On the morning of November 27, the decedent left his home in Atlanta following the long Thanksgiving weekend at about 9:30 a.m., driving a Lincoln Town car that DHG had leased for his use. His stated goal was to reach one of DHG’s Arlington restaurants in time for a business meeting that evening with Lewis and Richard Rosamila, both of whom represented DHG. He anticipated that the trip would take about ten hours. He planned to stay at a hotel overnight, then drive to the Milford office the following day. The meeting at the restaurant began as scheduled at about 6:30 p.m., and lasted until 9:30 or 10:00 p.m. Unfortunately, the decedent never arrived there. At about 9:45 p.m., he was killed in a motor vehicle accident in Woodbridge, Virginia, a Prince William County town about 20 miles southeast of Arlington. Several months later, his widow decided to pursue a workers’ compensation claim for survivor’s benefits. At this point, questions began to arise as to the identity of the decedent’s employer.
At the time that the decedent was moving from his Virginia office to the one at DHG’s Connecticut headquarters, DHG had been experiencing financial difficulties. In an effort to alleviate some of its problems, the company entered into a restructuring scheme whereby some of its employment liabilities were assumed by Flex-Staff, a Texas corporation whose costs of doing business were considerably lower than those of DHG. Among the benefits Flex-Staff could provide DHG was a Texas situs for all workers’ compensation claims, which cost less to process there than in most other jurisdictions. The contract between DHG and Flex-Staff required the latter to provide personnel and recruiting services for DHG. As of the October 1, 1990 contract date, most of DHG’s employees were officially hired by Flex-Staff, though the contract between the two parties was being implemented gradually.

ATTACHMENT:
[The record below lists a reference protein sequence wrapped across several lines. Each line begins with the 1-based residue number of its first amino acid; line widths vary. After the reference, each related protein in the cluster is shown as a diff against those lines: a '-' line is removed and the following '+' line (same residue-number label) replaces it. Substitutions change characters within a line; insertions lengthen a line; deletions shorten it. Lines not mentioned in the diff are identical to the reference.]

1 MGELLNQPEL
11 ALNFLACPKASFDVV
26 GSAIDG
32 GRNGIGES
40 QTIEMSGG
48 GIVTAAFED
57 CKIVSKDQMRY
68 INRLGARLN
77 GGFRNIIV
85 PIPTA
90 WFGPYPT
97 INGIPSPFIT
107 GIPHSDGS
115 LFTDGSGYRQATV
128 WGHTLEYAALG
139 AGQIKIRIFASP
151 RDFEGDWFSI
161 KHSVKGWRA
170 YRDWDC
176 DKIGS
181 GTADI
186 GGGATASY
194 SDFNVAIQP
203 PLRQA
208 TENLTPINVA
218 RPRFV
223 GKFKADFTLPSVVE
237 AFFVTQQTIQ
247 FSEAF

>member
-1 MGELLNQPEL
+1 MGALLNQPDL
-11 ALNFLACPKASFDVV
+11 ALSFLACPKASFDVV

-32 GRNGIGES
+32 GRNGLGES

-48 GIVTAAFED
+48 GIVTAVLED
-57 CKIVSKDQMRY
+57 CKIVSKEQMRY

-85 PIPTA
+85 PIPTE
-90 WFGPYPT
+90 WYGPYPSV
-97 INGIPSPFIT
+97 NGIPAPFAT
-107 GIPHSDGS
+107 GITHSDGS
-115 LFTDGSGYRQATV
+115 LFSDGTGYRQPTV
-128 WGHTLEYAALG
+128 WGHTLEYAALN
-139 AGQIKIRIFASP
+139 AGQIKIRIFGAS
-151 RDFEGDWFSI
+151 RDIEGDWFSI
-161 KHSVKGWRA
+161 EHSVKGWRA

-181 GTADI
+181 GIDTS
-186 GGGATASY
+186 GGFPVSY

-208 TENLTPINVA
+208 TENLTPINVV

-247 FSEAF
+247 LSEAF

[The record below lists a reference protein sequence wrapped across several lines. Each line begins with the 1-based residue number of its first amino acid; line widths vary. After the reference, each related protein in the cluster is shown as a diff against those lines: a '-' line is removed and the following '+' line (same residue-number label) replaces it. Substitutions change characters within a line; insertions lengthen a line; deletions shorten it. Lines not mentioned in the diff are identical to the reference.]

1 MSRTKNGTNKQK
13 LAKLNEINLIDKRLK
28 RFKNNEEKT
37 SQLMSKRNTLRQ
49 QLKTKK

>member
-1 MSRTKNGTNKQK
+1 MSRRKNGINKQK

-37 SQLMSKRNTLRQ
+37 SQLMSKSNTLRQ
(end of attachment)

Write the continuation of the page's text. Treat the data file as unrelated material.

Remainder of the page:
During the initial stage of the contract’s “phasing in,” Flex-Staff merely acted as a payroll service, while DHG retained control over the means and methods of its former employees’ work, including that of the decedent. In fact, the contract provided that Flex-Staff had to abide by all of DHG’s employment policies and regulations, and its officers and employees had no authority to control the decedent’s income or his business activities. Following the implementation of the contract, the respondent continued to maintain the decedent’s car lease and his corporate credit card, and to reimburse him for travel expenses related to his DHG work. This arrangement remained in place through the time of his death. Indeed, after the accident, DHG initially acted as if he had been their employee. They paid his funeral expenses, planned a memorial service, and offered to name a company scholarship after him. Initial police and insurance reports prepared by DHG indicated that Eugene G. Owen, III, was its assistant vice-president.